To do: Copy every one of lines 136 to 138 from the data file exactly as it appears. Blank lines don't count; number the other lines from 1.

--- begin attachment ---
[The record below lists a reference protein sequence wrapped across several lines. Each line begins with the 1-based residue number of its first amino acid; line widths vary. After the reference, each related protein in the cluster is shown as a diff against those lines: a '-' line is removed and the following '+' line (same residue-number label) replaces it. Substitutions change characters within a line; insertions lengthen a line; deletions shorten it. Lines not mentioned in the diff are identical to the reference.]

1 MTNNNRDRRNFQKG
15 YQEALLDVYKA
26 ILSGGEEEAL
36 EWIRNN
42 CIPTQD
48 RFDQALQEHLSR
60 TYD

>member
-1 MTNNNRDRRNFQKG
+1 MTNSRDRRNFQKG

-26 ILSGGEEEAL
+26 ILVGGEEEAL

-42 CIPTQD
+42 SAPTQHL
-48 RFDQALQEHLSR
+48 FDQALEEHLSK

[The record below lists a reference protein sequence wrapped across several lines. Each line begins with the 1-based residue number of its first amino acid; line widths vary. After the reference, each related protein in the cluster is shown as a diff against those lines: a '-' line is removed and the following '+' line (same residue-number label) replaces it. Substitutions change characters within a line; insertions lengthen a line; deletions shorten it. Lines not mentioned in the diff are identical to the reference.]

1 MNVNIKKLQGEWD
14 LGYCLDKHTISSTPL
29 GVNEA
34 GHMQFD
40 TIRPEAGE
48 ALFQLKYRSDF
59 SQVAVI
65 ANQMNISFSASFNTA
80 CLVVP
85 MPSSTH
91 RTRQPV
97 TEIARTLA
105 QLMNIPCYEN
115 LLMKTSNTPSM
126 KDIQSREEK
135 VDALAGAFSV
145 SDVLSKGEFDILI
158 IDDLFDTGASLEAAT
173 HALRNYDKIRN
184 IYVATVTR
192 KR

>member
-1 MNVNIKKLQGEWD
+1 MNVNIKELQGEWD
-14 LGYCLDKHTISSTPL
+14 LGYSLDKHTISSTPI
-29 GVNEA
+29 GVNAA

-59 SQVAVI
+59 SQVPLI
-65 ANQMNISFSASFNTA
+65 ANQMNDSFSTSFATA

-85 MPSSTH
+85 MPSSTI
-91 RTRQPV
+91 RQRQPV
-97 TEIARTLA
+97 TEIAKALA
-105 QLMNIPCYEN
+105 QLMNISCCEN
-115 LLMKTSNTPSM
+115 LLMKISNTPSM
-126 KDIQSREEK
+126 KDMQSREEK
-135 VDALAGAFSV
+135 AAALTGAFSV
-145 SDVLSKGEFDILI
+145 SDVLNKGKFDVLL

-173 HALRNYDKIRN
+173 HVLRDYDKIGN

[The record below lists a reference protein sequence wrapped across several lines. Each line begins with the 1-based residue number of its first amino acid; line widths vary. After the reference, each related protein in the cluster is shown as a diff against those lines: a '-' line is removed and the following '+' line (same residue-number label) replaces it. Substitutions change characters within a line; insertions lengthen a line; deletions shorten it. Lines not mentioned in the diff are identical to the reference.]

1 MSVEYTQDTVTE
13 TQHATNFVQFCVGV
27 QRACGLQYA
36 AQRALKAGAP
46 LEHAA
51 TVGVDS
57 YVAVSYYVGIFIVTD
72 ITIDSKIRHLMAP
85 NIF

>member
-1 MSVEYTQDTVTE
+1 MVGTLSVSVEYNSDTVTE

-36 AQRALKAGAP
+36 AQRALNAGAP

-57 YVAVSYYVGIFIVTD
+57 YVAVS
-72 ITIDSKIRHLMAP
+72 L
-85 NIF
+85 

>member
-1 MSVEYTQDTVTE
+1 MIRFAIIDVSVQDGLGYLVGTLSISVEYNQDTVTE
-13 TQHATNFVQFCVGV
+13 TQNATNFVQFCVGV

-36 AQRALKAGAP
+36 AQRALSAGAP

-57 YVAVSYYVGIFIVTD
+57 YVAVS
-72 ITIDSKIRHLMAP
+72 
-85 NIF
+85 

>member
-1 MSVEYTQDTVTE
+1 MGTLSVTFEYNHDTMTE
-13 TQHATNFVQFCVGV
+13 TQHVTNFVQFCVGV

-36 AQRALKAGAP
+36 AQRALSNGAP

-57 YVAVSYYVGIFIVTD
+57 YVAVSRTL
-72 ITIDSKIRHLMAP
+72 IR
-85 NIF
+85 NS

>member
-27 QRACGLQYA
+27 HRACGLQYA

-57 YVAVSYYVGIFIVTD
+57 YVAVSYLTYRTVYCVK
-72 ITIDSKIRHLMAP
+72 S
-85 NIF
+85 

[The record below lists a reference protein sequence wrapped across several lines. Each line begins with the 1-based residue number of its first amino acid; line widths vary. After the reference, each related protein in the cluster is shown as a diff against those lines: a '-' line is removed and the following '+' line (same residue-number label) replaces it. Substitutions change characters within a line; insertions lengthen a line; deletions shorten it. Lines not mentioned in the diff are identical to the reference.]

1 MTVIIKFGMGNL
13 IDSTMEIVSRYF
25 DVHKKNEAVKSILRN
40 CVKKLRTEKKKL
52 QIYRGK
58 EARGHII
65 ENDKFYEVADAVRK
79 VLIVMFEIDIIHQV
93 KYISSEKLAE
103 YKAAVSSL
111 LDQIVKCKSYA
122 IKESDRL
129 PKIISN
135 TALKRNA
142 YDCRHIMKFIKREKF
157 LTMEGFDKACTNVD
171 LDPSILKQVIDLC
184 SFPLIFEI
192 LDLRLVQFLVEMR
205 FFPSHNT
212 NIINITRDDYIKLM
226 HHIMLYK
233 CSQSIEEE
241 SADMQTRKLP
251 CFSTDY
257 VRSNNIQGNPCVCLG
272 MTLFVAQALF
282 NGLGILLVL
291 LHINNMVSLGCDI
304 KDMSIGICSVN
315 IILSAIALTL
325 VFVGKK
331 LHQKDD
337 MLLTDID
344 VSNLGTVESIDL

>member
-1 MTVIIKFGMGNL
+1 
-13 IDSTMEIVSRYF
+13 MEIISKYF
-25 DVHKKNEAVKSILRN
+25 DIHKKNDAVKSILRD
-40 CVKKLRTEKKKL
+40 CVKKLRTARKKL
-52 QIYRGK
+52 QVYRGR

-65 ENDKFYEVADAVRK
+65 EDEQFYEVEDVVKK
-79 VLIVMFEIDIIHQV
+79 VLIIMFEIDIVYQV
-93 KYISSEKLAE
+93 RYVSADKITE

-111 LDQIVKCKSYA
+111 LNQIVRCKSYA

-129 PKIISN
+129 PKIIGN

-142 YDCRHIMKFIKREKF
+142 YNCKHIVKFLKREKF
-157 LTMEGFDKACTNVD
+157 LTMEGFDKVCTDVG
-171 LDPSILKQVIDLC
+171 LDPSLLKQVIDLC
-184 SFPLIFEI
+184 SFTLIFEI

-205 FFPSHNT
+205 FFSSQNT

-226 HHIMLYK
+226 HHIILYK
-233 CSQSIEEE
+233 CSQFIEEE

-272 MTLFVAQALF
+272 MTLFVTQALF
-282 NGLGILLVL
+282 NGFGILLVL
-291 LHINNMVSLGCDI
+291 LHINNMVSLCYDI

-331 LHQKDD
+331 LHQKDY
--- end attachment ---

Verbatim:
111 LDQIVKCKSYA
122 IKESDRL
129 PKIISN